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Art Craft

Meticulous Sculptures by Artist Carol Long Highlight the Curved Lines and Colorful Embellishments Found in Nature

November 30, 2021

Grace Ebert

All images © Carol Long, shared with permission

Honoring the humble shape of the vessel is at the center of Carol Long’s practice. From her studio in rural Kansas, the artist throws simple ceramic cylinders that she contorts into supple butterfly wings,  curved chrysalises, or vases with embellished handles.“When it comes off the potter’s wheel, that’s just the beginning,” she tells Colossal. “I usually sit for a second and look at the piece and see which way I can push it out or in.”

The resulting forms are evocative of both flora and fauna and traditional pottery, although Long’s sculptures emphasize smooth, sinuous walls and squiggly bases rather than angled edges. She uses slip trailing to add tactile decorative elements to the piece like small spheres, handles, or raised linework. “The relationship between the glazes that are inside the vectors, the shapes made by the slip trailing, are really important in how they’re divided and how they sit next to each other,” she says, noting that the process is particularly meticulous because it involves applying the material to each intricate, ribbed pattern and delicate outline.

Whether a vase or wide-mouthed jar, the whimsical sculptures are brimming with color and textured details. “I love the flowing lines, and I love the idea of framing a picture on my pots. A lot of times I have a focal point like an animal or insect and then I’ve framed it with other designs,” the artist says.

Long is hosting an annual open house at her studio next month and will show a body of work at Charlie Cummings Gallery in July of 2022. Until then, shop available pieces on Etsy—she also has an update slated for mid-December—and follow her latest pieces on Instagram. (via Women’s Art)

 

 

 



Photography

'Beneath the Bird Feeder' Documents the Spectacular Wildlife Visiting a Wintertime Food Source

November 24, 2021

Grace Ebert

A northern cardinal. All images licensed from Carla Rhodes

During the winter months of late 2020 into early 2021, photographer Carla Rhodes cared for a birdfeeder that hung outside of her home in the Catskills of New York. The suspended food source garnered attention from myriad cold-weather adventurers, including a brilliant northern cardinal, numerous pairs of mourning doves, and furry little field mice, who visited the area amongst the snow and frigid temperatures.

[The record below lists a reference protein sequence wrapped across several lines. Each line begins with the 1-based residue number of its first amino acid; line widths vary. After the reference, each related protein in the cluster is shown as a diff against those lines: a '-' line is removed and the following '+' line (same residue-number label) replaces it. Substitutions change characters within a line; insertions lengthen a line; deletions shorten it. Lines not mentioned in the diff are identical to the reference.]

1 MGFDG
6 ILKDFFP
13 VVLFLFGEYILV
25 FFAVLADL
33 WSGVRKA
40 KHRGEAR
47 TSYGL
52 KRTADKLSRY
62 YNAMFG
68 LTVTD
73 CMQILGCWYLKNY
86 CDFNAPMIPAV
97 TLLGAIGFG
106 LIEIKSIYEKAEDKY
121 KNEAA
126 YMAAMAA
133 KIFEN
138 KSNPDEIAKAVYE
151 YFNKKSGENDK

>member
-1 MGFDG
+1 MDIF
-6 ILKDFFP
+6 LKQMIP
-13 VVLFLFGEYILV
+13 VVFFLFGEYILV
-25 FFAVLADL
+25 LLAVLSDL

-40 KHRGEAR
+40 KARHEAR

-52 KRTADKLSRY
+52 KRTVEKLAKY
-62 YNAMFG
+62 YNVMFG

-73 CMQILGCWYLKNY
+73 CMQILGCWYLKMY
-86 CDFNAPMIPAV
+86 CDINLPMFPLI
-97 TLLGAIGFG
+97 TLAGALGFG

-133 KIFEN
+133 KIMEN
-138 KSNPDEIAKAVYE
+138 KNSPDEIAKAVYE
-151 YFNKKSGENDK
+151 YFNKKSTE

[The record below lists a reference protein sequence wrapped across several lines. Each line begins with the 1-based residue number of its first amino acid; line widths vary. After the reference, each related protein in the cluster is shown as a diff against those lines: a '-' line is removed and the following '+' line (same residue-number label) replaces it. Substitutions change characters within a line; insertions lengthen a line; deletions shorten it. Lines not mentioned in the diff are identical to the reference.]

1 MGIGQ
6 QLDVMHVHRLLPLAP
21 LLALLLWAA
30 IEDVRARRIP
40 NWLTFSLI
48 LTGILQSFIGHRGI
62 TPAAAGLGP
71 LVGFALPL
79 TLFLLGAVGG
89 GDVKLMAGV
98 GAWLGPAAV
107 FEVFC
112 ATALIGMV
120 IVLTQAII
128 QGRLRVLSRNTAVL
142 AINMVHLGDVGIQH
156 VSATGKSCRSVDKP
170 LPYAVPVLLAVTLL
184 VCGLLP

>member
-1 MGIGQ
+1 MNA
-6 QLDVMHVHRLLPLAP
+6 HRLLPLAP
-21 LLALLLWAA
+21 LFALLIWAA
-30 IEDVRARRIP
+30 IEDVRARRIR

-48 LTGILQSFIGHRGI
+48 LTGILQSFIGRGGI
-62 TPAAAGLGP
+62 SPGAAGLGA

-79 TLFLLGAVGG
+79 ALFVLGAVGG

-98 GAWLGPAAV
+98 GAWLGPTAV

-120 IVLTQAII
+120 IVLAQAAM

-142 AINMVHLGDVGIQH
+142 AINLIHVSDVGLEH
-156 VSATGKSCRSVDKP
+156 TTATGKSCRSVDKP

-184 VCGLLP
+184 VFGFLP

Thanks to a camera stationed nearby, Rhodes documented the curious cast of wildlife who wandered into her yard, an endeavor that culminated in the striking photographic project Beneath the Bird Feeder. Comprised of dozens of images primarily shot in low light, the series frames the unique features of the unaware animals, capturing the pearlescent wings of a tufted titmouse or the beady eye of North America’s only venomous mammal, the short-tailed shrew.

Explore more from the collection and find an array of conservation-focused images on Rhodes’s site and Instagram.

 

A tufted titmouse

Mourning doves

A black-capped chickadee

An eastern gray squirrel

An American red squirrel

A deer mouse

A northern short-tailed shrew

A northern cardinal

A dark-eyed junco

 

 



Craft

Vintage Objects and Driftwood Form Minimal Animal Sculptures and Quaint Seaside Scenes

November 10, 2021

Grace Ebert

All images © Kirtsy Elson, shared with permission

From hunks of driftwood and tins with chipped paint, Kirsty Elson (previously) assembles minimal sculptures of animals, homes, and methods of transportation. The Cornwall-based artist highlights the raw simplicity of her found objects and lets the materials drive the works, manipulating cragged planks or bent hooks just slightly to achieve their intended forms. Presenting her sculptures as full scenes or single creatures, Elson transforms boxes displaying vintage logos into a fleet of trucks, an oil can into a friendly cat, and rusty nails into sailboat masts. She plans to release new pieces on Etsy on November 11, and you can follow future shop updates on Instagram.